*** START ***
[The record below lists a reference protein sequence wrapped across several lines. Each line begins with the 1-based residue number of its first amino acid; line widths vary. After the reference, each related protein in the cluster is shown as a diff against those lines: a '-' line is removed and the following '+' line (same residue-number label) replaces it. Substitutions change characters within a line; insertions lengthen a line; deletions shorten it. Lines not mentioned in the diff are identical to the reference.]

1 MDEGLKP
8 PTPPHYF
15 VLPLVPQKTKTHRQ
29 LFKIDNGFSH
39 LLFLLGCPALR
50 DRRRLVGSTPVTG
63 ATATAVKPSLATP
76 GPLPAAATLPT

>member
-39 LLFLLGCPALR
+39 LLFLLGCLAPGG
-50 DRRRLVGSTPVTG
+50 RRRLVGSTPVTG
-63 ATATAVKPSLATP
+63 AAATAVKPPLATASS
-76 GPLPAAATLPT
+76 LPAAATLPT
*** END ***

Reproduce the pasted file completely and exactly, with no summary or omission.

[The record below lists a reference protein sequence wrapped across several lines. Each line begins with the 1-based residue number of its first amino acid; line widths vary. After the reference, each related protein in the cluster is shown as a diff against those lines: a '-' line is removed and the following '+' line (same residue-number label) replaces it. Substitutions change characters within a line; insertions lengthen a line; deletions shorten it. Lines not mentioned in the diff are identical to the reference.]

1 MDEGLKP
8 PTPPHYF
15 VLPLVPQKTKTHRQ
29 LFKIDNGFSH
39 LLFLLGCPALR
50 DRRRLVGSTPVTG
63 ATATAVKPSLATP
76 GPLPAAATLPT

>member
-39 LLFLLGCPALR
+39 LLFLLGCLAPGG
-50 DRRRLVGSTPVTG
+50 RRRLVGSTPVTG
-63 ATATAVKPSLATP
+63 AAATAVKPPLATASS
-76 GPLPAAATLPT
+76 LPAAATLPT